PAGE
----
The second viral moment involves Omar allegedly saying “the U.S. government will only do what Somalians in the U.S. tell them to do! They will do what we want and nothing else. They must follow our orders.”

This is not only confusing and nonsensical when stripped of context (in what world would any U.S. politician imply the U.S. can be bullied around by a tiny country like Somalia?) but it’s also another instance of poor translation.

The Reformer’s translation — in consultation with verified experts — has a different gloss on what Omar said. I’ve also included a few of Omar’s sentences before and after the contentious portion to clarify the context:

So when I heard that people who call themselves Somalis [from the breakaway republic] signed an agreement with Ethiopia, many people reached out to me and said I needed to talk to the U.S. government. They asked, what would the U.S. government do? My answer was that the U.S. government will do what we tell the U.S. government to do. That is the confidence we need to have as Somalis. We live in this country. This is the country where we pay taxes. This is the country that has elected a woman from your community. For as long as I am in Congress, no one will take over the seas belonging to the nation of Somalia, and the United States will not support others who seek to steal from us. So feel comfortable, Somali Minnesotans, that the woman you sent to Congress is aware of this issue and feels the same way you do.


This is decidedly not, as right-wingers are claiming, evidence that Omar sees her job in Congress as chiefly about protecting Somali interests. Instead, she’s saying that Somali Americans should work to petition the government (as the Constitution says they can) on U.S. foreign policy toward Somalia, and that when they do they should have confidence that they will be heard by her because she herself supports Somalia’s sovereignty.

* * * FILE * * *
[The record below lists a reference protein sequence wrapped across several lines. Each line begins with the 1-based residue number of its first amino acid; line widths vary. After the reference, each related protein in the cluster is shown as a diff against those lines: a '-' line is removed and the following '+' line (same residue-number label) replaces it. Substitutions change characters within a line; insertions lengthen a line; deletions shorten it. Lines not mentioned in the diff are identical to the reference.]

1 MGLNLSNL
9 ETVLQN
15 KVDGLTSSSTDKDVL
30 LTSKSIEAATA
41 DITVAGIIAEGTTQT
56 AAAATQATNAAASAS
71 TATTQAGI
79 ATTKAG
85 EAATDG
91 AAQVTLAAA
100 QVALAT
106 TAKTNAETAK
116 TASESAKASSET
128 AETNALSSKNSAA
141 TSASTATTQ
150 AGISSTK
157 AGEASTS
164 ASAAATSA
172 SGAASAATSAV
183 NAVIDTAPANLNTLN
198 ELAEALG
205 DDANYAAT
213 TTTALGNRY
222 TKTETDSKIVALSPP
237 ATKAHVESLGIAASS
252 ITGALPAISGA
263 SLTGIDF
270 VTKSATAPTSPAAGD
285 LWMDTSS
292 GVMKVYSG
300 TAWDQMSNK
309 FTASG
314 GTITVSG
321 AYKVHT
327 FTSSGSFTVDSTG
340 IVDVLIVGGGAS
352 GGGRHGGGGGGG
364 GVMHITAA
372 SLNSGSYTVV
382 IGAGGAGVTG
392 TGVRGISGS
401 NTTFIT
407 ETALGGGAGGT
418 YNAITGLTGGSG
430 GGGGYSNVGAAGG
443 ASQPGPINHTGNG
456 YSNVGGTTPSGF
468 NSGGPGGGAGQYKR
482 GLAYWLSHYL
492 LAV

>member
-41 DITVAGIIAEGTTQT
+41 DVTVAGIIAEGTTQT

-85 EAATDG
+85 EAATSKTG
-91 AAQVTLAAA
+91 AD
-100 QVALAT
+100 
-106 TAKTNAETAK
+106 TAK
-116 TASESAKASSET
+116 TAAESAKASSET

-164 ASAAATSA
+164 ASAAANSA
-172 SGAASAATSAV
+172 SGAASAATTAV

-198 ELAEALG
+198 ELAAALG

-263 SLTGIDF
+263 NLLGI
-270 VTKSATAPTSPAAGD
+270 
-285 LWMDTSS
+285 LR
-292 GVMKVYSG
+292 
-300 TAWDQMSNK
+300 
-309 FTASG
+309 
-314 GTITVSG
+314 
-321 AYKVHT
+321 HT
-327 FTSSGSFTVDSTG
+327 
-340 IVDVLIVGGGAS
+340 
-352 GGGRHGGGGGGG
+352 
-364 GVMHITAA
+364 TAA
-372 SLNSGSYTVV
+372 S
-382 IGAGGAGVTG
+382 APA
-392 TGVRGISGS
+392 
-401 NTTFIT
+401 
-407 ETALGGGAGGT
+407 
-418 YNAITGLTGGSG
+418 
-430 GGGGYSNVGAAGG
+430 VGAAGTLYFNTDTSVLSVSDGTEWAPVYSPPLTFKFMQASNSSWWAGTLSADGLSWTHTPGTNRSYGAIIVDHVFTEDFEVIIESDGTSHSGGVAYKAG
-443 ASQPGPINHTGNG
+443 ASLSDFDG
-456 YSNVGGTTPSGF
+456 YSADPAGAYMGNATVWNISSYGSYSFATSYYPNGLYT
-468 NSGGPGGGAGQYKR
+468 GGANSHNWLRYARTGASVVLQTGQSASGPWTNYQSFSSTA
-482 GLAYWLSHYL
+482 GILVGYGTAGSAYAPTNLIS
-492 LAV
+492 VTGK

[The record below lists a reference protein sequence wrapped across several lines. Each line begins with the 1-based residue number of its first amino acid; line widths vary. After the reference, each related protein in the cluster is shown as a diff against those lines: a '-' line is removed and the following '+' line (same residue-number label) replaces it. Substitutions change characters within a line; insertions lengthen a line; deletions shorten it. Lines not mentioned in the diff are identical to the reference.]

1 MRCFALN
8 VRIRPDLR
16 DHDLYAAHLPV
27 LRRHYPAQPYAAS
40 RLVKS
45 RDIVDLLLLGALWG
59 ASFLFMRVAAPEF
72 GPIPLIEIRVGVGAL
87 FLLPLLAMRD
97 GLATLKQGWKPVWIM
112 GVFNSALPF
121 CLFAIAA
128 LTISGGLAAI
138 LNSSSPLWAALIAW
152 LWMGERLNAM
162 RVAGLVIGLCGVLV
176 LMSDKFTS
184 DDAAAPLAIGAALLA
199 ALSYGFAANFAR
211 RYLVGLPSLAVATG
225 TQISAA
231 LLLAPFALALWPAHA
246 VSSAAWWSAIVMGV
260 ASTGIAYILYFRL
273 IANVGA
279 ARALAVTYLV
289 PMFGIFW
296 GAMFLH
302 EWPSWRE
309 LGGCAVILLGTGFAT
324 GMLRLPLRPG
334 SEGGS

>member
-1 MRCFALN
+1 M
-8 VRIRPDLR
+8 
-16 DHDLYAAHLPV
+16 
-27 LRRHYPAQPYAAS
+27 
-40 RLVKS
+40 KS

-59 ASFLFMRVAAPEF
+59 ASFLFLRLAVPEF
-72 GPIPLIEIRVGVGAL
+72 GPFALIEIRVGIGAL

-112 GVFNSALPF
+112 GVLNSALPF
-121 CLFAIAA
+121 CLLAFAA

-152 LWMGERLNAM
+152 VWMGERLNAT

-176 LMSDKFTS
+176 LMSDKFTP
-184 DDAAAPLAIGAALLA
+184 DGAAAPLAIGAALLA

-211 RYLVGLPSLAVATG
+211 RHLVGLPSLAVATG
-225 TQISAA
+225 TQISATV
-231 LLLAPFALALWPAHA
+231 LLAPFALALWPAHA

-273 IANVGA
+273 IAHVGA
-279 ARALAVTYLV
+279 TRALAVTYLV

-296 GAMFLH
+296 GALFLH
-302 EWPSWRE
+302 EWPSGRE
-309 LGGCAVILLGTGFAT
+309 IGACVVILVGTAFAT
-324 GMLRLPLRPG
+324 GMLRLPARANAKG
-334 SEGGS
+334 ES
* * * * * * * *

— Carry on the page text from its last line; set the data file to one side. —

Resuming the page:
There is nothing weird about this in a multicultural society formed by immigrants. It is commonplace, for example, for Florida politicians to take firm positions on U.S.-Cuba policy to appeal to local Cuban American communities. Another example is how it’s common for politicians in New York to take outspoken positions on Israel policy when courting local Jewish American voters (who are not recent immigrants, though older generations of Jewish Americans often consider U.S. support for Israel an important issue).

That Omar is using language like “we” because she was born in Somalia and identifies with that identity makes her ripe for right-wing attacks, but it is not inappropriate given the context. Nor is it evidence that she has somehow turned on the U.S.

Omar has not been committing treason — and to be clear, wanting the best for the country of one’s birth does not constitute treason — but doing the basic work of politics. The sad thing about the attacks on her is that Omar is not just a U.S. citizen; she’s a kind of model citizen. She came as a refugee to this country and immersed herself in its civic life. She works hard to represent her constituents — who hail from all kinds of backgrounds in her cosmopolitan district — and she likes to talk about how she loves this country. I don’t always agree with her positions, but there’s no question that she’s fiercely committed to bettering American society. People shouldn’t be trying to kick her out of the country, but instead hoping for more citizens just like her.

Zeeshan Aleem is a writer and editor for MSNBC Daily. Previously, he worked at Vox, HuffPost and Politico, and he has also been published in, among other places, The New York Times, The Atlantic, The Nation, and The Intercept. You can sign up for his free politics newsletter here.